Pushing the Boundaries of Robotic-Assisted Colorectal Surgery

3D illustration of surgical robot on white backgroundIn 2017, nearly 700,000 robotic-assisted procedures were performed in the United States. Robotic surgery is fast becoming the preferred method for procedures in gynecological, thoracic, urologic, colon and rectal surgery. Today, a wide range of colorectal problems can be treated with robotic surgery.

For the past three years, Joel Edward Goldberg, MD, MPH, FACS, a colorectal surgeon in the Division of General and Gastrointestinal Surgery at the Brigham has been using an advanced robotic surgical system to treat many colorectal diseases that require surgery, including rectal and colon cancer, ulcerative colitis, Crohn’s disease, diverticulitis, and rectal prolapse, among others.

With more than 300 robotic-assisted surgeries to date, the Brigham has become a leader in New England in volume of robotic-assisted colorectal surgery. In 2019 alone, Dr. Goldberg aims to perform 150 cases.

“At this point, I use an advanced robotic system in about two-thirds of my abdominal operations for diagnoses such as rectal cancer, colon cancer and inflammatory bowel disease, with comparable results to laparoscopy and open surgery,” said Dr. Goldberg.

Dr. Goldberg also uses robotic-assisted surgery to operate on patients with rectal cancers and colon cancers that involve the bladder, small intestine and uterus. He routinely performs en bloc resections to remove all or part of the bladder, small intestine, colon and rectum.

“As with any surgical procedure, you get better with the more you do. I’m starting to push the boundaries of this technology. I now use the robotic system to remove inflammatory masses in patients with Crohn’s. I also do total colectomies in patients with ulcerative colitis as well as Lynch Syndrome and familial polyposis,” said Dr. Goldberg.

He recently used the robotic system to operate on a rectovaginal fistula, and the patient went home in two days. He plans to use the technology to remove large polyps that can’t be removed with colonoscopy and intends to perform a transanal excision of rectal tumors and polyps, which are higher up in the rectum, allowing patients to avoid a major resection.

According to emerging research, most patients experience less blood loss and have fewer surgical site infections after robotic-assisted colorectal surgery. They also heal quicker, report less pain and require less pain medication versus open surgery.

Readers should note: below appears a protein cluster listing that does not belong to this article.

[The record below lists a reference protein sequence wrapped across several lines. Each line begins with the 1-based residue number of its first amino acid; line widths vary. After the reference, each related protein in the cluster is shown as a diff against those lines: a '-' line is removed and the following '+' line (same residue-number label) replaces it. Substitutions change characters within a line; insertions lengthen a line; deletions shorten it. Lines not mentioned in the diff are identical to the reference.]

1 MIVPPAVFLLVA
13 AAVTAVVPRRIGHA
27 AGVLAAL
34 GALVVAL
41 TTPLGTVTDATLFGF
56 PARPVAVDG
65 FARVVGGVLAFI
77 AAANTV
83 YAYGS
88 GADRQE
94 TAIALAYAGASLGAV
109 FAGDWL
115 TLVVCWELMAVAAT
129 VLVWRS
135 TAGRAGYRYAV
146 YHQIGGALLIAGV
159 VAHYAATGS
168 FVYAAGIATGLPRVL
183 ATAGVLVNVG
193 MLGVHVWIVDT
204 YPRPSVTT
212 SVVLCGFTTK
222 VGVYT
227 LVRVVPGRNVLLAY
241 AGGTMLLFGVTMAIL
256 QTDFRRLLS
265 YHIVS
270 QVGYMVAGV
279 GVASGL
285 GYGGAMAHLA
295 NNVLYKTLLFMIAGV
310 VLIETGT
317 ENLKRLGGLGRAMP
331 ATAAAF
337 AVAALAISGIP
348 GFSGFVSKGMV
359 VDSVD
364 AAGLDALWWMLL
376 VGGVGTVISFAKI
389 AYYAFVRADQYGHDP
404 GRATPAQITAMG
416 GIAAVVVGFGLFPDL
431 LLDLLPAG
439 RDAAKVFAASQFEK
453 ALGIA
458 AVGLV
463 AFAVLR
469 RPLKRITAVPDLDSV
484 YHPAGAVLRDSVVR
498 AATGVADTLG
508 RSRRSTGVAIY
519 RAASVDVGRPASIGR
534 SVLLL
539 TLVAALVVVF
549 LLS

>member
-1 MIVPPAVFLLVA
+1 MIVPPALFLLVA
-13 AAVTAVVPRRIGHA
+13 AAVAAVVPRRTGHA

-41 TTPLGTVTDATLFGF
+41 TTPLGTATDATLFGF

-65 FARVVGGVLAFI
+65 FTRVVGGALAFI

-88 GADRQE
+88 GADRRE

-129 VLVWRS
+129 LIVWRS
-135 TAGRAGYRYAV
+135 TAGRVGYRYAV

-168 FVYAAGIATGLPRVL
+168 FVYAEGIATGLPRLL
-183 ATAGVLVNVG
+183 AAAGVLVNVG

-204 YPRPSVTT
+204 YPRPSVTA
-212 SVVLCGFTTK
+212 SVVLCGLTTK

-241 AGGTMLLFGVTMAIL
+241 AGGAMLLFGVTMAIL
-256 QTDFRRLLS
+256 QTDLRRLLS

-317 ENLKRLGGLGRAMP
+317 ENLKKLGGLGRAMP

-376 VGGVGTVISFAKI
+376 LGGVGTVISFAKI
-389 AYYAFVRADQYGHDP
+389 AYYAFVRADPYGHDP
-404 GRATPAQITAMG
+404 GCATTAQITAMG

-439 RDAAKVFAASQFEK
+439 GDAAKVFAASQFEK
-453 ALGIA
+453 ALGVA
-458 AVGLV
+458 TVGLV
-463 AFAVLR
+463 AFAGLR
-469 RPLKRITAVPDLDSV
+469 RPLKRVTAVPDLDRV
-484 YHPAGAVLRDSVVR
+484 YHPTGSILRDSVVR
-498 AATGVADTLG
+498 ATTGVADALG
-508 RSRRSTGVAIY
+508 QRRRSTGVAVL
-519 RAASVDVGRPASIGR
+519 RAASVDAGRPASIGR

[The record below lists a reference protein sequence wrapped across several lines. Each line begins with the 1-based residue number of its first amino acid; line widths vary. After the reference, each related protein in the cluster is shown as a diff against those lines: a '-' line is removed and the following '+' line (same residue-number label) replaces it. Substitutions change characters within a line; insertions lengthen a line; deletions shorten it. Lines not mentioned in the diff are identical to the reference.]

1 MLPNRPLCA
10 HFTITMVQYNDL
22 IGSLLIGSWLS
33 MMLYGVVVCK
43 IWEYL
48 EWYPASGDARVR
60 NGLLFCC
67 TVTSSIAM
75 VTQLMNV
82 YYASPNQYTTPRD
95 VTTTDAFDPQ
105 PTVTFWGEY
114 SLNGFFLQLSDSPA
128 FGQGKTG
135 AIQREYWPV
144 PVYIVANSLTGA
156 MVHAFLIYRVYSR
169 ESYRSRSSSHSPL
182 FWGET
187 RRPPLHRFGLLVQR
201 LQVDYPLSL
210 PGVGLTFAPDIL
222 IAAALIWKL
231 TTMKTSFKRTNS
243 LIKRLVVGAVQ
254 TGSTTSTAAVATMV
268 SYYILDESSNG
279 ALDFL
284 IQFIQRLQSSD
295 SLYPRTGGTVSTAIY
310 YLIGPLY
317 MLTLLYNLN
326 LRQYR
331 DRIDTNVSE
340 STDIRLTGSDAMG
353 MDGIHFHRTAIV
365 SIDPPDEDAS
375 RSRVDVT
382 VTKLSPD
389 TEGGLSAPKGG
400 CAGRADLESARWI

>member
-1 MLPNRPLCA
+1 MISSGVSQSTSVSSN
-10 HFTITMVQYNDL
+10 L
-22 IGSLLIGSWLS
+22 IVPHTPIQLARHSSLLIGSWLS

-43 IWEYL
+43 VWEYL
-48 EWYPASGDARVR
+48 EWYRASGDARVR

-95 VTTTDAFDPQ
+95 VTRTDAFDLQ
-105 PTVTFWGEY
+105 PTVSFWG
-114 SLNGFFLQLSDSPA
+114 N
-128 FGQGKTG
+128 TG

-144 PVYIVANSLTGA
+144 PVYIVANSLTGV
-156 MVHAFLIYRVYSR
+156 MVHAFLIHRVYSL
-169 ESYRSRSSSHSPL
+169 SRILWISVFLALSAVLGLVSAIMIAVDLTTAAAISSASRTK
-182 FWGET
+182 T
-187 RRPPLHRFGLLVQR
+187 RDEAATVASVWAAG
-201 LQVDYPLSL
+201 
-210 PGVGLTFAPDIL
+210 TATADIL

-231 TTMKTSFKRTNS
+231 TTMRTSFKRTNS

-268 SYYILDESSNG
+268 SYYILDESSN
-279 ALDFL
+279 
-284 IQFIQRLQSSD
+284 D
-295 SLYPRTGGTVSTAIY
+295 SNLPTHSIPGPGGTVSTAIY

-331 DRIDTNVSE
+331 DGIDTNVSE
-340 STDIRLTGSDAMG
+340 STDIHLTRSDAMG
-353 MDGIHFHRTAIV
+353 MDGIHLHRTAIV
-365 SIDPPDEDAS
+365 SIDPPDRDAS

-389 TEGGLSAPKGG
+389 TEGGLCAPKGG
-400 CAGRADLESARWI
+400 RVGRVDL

“In our experience, the complication rate with the robotic system is the same or lower when compared to traditional surgeries. Major complications, such as anastomotic leak and bleeding, are also as low or lower compared to open surgery,” said Dr. Goldberg.

Since a surgeon guides the movement of the four robotic arms with small wrist and foot movements, the procedure also has a lower impact on the surgeon. “The technology extends the life of the surgeon,” explained Dr. Goldberg. “I don’t get tired as fast or get a stiff neck. I’m not as prone to orthopedic injuries, such as carpal tunnel syndrome.”

The Brigham intends to stay on the cutting-edge of robotic-assisted surgery. Dr. Goldberg thinks that next-generation robotic technology may incorporate artificial intelligence that combines radiologic imaging and input from the surgeon to identify critical structures that may be at risk of injury during surgery.

Haptic technology may also be on the horizon that will recreate the sense of touch a surgeon has during open surgery. This will allow surgeons to know how much pressure they are putting on the bowel, or other critical structures, as they are operating.

“We’re only seeing the tip of the iceberg with robotic-assisted surgery. In the future, a surgeon may even be able to perform remote surgery with a bedside assistant (general surgeon), so patients don’t have to travel hundreds of miles to get specialized surgical care,” said Dr. Goldberg.